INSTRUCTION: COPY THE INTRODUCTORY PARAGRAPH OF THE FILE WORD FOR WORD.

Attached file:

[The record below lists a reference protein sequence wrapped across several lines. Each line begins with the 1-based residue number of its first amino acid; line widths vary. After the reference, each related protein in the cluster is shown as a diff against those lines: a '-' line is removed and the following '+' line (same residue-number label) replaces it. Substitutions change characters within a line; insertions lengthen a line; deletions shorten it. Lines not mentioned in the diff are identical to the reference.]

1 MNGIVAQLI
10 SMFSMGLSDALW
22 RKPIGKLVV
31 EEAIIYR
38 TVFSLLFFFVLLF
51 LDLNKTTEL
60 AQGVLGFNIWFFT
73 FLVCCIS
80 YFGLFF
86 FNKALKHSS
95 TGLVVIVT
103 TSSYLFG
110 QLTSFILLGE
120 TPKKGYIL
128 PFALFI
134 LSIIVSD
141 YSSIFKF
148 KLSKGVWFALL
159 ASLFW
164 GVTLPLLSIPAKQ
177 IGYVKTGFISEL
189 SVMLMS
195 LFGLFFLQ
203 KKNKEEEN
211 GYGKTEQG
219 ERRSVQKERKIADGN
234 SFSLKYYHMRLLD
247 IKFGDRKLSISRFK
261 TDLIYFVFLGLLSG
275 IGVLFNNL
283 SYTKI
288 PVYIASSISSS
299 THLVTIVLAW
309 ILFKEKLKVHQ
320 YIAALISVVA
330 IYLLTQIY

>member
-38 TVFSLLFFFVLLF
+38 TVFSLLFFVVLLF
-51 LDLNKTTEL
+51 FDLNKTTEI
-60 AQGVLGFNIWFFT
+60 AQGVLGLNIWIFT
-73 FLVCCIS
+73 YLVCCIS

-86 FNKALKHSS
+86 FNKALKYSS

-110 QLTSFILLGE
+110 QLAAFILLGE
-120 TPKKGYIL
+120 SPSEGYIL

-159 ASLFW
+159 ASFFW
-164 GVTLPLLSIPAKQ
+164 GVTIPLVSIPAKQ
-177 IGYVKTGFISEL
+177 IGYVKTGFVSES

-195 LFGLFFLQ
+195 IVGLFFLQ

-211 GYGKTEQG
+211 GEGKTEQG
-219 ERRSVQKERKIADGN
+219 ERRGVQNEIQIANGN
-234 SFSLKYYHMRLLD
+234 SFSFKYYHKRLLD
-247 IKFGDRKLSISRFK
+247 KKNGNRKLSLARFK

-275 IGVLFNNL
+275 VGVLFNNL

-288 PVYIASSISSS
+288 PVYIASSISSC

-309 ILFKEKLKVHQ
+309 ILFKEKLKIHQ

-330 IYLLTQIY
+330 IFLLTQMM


[The record below lists a reference protein sequence wrapped across several lines. Each line begins with the 1-based residue number of its first amino acid; line widths vary. After the reference, each related protein in the cluster is shown as a diff against those lines: a '-' line is removed and the following '+' line (same residue-number label) replaces it. Substitutions change characters within a line; insertions lengthen a line; deletions shorten it. Lines not mentioned in the diff are identical to the reference.]